PHP Manual: parse_ini_file()
PHP Manual: define()
PHP Manual: PDO
PHP Manual: Classes and Objects (PHP 5)
PHP Manual: Class Constants

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Samuel Folkes (@SamuelFolkes) wrote at 9/16/2009 1:58 am:

Informative article Brandon. This is a topic that I gave a lot of thought once I made the switch to OOP and realized that using define() to set up configuration constants wasn’t always a viable option. An alternative method to avoid the caveats of using INI files if you don’t mind sacrificing a bit of readability is to use an XML configuration file in tandem with the SimpleXML extension. Its a very flexible solution that has the added advantage that most PHP developers are somewhat familiar with XML.

Jiri Fornous wrote at 9/16/2009 3:35 am:

define constants
- has a potential problem with namespaces and autoload in Php 5.3
- wouldn’t recommend for configuration

class constants
- has disadvantage of only simple types – no string concat, no function assign, is final
- wouldn’t recommend for configuration

ini or xml file
- unless you cache the file in cache (APC, Memcache) it’s slow solution because of everytime disc usage
- would recommend only with cache

class properties
- using magic __get method with main switch of (hash map for speed) defined properties is good solution. It works well with namespaces, no additional cache handling necessary when using opcode cache, easy for autoload, you may decide whether accept or deny value change using __set magic method.
- would recommend

Rob (@roryoung) wrote at 9/16/2009 4:03 am:

Great post, thanks Brandon. I agree, if all your developers are comfortable with PHP then PHP for config files can be viable solution. An alternative to using default constructor arguments is to use named constructors. Static methods that clearly describe how the object is going to be created.

public static function createFromDefaultConfig()
{
return self::createFromConfig(Config::getInstance());
}

public static function createFromConfig(Config $config)
{
return new self($config->get(‘db:username’)…);
}

roy simkes wrote at 9/16/2009 4:39 am:

You might want to check out Zend Framework’s Zend_Config_Ini class for ini parsing too with some simple differences.

http://framework.zend.com/manual/en/zend.config.adapters.ini.html

What it does is basically the same as parse_ini_file, however it gives you the benefit to get deeper than 3rd level. By something like this:

webhost = http://www.example.com
database.adapter = pdo_mysql
database.params.host = db.example.com
database.params.username = dbuser

you can reach the username parameter by something like this:

$config = new Zend_Config_Ini(‘config.ini’);
echo $config->databaser->params->username;

You can also define different configuration options for different environments like production and testing.

Alan Pinstein (@apinstein) wrote at 9/16/2009 10:11 am:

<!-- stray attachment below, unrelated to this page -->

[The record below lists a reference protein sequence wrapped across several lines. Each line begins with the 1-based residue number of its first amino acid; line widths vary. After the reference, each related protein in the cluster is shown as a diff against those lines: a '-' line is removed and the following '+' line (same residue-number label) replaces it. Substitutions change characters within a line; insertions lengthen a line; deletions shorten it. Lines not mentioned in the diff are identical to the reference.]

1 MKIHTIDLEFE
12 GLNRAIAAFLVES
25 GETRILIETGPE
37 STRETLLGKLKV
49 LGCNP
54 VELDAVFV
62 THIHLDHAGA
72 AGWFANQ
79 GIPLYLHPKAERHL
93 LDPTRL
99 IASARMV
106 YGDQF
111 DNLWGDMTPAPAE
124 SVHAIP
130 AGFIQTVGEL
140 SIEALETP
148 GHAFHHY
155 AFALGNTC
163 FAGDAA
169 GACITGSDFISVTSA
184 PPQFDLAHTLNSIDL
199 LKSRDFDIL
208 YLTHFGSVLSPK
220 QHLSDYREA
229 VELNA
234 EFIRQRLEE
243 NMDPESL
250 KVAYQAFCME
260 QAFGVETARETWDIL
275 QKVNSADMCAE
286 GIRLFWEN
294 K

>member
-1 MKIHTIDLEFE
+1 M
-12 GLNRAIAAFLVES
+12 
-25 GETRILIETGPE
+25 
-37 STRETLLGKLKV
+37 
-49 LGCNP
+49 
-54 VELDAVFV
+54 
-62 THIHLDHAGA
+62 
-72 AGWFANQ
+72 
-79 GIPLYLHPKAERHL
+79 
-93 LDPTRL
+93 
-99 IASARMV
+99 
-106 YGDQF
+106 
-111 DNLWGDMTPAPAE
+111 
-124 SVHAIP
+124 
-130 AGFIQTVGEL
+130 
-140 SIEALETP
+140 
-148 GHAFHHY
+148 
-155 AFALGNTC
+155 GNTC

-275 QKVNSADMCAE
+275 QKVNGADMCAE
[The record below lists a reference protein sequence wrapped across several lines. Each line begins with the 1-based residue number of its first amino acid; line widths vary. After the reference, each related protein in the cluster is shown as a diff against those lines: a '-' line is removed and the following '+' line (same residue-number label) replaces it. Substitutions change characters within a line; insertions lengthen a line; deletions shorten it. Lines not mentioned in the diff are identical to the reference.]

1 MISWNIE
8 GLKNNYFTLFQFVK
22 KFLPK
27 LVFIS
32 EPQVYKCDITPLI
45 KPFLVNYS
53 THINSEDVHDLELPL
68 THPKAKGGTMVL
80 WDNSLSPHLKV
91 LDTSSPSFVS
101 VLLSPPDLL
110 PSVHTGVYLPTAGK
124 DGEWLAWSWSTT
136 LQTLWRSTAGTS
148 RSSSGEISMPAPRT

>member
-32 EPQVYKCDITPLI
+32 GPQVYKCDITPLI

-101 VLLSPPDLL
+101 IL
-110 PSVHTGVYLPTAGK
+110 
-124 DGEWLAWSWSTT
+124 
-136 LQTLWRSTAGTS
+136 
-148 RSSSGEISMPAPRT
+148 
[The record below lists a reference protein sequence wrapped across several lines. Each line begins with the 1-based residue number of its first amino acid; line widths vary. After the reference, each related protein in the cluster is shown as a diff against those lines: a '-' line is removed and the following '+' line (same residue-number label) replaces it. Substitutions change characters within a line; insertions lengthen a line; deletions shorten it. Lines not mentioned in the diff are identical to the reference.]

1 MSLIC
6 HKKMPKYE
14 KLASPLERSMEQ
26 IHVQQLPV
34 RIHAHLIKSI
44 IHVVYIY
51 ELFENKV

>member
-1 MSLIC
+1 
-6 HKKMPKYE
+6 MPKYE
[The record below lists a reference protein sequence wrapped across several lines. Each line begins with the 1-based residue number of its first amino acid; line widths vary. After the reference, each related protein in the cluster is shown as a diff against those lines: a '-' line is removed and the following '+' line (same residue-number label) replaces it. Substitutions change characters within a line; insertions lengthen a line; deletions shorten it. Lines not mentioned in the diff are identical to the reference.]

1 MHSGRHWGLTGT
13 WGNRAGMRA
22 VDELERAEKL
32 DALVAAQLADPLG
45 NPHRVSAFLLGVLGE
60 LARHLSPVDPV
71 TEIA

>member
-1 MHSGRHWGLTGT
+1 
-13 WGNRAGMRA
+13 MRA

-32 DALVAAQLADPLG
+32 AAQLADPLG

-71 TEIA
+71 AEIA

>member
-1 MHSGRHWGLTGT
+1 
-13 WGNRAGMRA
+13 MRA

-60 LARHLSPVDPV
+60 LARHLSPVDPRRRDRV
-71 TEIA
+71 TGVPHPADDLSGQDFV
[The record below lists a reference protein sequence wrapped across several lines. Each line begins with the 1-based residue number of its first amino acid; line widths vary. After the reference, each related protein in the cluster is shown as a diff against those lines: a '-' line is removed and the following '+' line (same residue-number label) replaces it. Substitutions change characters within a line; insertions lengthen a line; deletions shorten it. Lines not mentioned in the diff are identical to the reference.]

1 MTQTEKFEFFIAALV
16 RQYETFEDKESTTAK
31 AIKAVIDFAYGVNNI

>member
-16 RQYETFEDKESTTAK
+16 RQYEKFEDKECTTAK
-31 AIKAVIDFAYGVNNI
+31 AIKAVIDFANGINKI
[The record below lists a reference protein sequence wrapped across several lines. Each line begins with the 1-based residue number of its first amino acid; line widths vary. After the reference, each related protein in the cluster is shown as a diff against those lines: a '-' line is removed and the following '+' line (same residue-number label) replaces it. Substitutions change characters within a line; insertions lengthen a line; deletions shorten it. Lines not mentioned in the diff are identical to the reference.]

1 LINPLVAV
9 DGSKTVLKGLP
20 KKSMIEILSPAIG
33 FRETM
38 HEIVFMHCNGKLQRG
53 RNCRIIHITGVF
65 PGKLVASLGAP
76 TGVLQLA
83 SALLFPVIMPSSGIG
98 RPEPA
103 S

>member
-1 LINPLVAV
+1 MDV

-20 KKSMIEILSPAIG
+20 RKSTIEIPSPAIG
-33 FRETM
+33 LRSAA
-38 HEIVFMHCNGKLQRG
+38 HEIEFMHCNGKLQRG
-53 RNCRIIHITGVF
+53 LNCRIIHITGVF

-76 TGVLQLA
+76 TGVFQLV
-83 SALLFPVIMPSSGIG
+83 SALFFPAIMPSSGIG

Nice post!

I just had to deal with a similar, but different problem, of managing *multiple* config files for projects. When all project components aren’t in your control, or even all in the same language, config files proliferate and updating them to work properly on different environments is a painful process.

I wrote and open-sourced an app called config-magic that lets you easily manage multiple config files from a single “profile” config, thus allowing you to regenerate N config files for any box with a single command. You can store multiple profiles and thus easily re-configure any project checkout to target any environment in a matter of seconds.

Check it out: http://github.com/apinstein/config-magic

Hervé wrote at 9/16/2009 12:41 pm:

You forgotten json (stored in files) which is also a good way to keep parameters

Zilvinas wrote at 9/17/2009 9:22 am:

If you *CAN* allways pass or inject using DI the configuration object fully or partially to objects that require it. Constants, class constants, static class access is the same as using global state. And global state is not a very heatlhy way of living. More on this:

http://misko.hevery.com/code-reviewers-guide/flaw-brittle-global-state-singletons/

XML was not created for human beings to read so if you are not using *TOOLS* to modify your configuration do not use XML. There is no reason to. Where INI has limitations YAML doesn’t. Which is extremely readable and very powerful. Or best if only developers will be changing the configuration it may be as well left as a PHP array which allows to have dynamic values.

Michael Sinclair (@mpsinclair) wrote at 9/17/2009 12:09 pm:

Just be sure that if you use an INI file that you keep your INI file in a non-public directory, and protect it with htaccess or some other method.

Voyteck wrote at 9/19/2009 5:41 pm:

Nice article – but quite easy one. Once you have more sophisticated needs, the topics showed are not enough.
Just wanted to add some three pennies with my article:
http://linkedphpers.blogspot.com/2009/04/webapplications-part-2-standard.html
You can find there several additional ways of storing and managing system configuration…

Jeff Dickey (@jeff_dickey) wrote at 12/1/2009 12:14 am:

I haven’t written new code using INI files in years… up until early 2008, I had a set of configuration classes whose data storage format was XML; that allowed me to express arbitrary types and nesting in a portable manner. That has been almost completely superseded by YAML and Spyc, which give me the flexibility I need with a much more terse, human-readable data format. If you have a need for persisting configuration or other such information, you should at least poke around with it.

http://spyc.sourceforge.net
http://www.yaml.org/
http://en.wikipedia.org/wiki/YAML

JasonDavis wrote at 1/26/2010 6:48 pm:

I would like to add to the users who recommend using YAML, I do’t have the link but I have read a couple benchmark test based on using pure PHP, ini file, json file, xml file, and YAML file and YAML came in last place for performamce. Where ini was number 2. I beleive the test showed the ini file to do around 3,000 reads per seconds and the YAML file was around 400 just to give you an idea of how much slower it is.